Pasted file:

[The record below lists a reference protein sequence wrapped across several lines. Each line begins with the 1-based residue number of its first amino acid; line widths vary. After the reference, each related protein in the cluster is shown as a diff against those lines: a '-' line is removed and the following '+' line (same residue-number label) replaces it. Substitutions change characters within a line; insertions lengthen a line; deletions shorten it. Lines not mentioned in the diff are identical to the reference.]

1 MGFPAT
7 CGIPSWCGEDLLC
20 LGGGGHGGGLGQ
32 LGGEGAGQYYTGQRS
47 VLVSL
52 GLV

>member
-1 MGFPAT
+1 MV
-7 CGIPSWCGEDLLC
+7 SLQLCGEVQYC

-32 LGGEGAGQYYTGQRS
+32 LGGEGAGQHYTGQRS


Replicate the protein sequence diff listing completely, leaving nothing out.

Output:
[The record below lists a reference protein sequence wrapped across several lines. Each line begins with the 1-based residue number of its first amino acid; line widths vary. After the reference, each related protein in the cluster is shown as a diff against those lines: a '-' line is removed and the following '+' line (same residue-number label) replaces it. Substitutions change characters within a line; insertions lengthen a line; deletions shorten it. Lines not mentioned in the diff are identical to the reference.]

1 MGFPAT
7 CGIPSWCGEDLLC
20 LGGGGHGGGLGQ
32 LGGEGAGQYYTGQRS
47 VLVSL
52 GLV

>member
-1 MGFPAT
+1 MV
-7 CGIPSWCGEDLLC
+7 SLQLCGEVQYC

-32 LGGEGAGQYYTGQRS
+32 LGGEGAGQHYTGQRS